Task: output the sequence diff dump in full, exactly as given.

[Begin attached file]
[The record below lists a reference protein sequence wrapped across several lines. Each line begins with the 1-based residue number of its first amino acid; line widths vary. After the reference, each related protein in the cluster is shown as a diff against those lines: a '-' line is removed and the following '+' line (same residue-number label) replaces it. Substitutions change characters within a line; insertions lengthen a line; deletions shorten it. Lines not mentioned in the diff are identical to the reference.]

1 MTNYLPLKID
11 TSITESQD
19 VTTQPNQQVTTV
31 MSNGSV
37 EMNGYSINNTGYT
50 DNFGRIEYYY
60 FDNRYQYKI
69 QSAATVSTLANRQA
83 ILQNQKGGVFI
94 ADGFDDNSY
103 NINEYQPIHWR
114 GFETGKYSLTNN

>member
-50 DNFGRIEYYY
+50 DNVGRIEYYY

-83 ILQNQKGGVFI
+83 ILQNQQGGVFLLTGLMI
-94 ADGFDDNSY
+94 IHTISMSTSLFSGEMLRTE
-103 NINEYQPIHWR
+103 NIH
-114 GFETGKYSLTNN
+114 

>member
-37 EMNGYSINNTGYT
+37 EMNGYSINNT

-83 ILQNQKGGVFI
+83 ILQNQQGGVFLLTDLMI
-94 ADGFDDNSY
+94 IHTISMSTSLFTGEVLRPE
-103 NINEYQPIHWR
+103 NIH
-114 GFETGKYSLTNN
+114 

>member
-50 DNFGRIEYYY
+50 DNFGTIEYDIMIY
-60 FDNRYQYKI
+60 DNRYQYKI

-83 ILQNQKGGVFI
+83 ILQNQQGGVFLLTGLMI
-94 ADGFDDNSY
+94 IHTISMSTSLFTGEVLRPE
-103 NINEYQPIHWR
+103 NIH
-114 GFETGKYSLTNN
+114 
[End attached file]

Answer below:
[The record below lists a reference protein sequence wrapped across several lines. Each line begins with the 1-based residue number of its first amino acid; line widths vary. After the reference, each related protein in the cluster is shown as a diff against those lines: a '-' line is removed and the following '+' line (same residue-number label) replaces it. Substitutions change characters within a line; insertions lengthen a line; deletions shorten it. Lines not mentioned in the diff are identical to the reference.]

1 MTNYLPLKID
11 TSITESQD
19 VTTQPNQQVTTV
31 MSNGSV
37 EMNGYSINNTGYT
50 DNFGRIEYYY
60 FDNRYQYKI
69 QSAATVSTLANRQA
83 ILQNQKGGVFI
94 ADGFDDNSY
103 NINEYQPIHWR
114 GFETGKYSLTNN

>member
-50 DNFGRIEYYY
+50 DNVGRIEYYY

-83 ILQNQKGGVFI
+83 ILQNQQGGVFLLTGLMI
-94 ADGFDDNSY
+94 IHTISMSTSLFSGEMLRTE
-103 NINEYQPIHWR
+103 NIH
-114 GFETGKYSLTNN
+114 

>member
-37 EMNGYSINNTGYT
+37 EMNGYSINNT

-83 ILQNQKGGVFI
+83 ILQNQQGGVFLLTDLMI
-94 ADGFDDNSY
+94 IHTISMSTSLFTGEVLRPE
-103 NINEYQPIHWR
+103 NIH
-114 GFETGKYSLTNN
+114 

>member
-50 DNFGRIEYYY
+50 DNFGTIEYDIMIY
-60 FDNRYQYKI
+60 DNRYQYKI

-83 ILQNQKGGVFI
+83 ILQNQQGGVFLLTGLMI
-94 ADGFDDNSY
+94 IHTISMSTSLFTGEVLRPE
-103 NINEYQPIHWR
+103 NIH
-114 GFETGKYSLTNN
+114 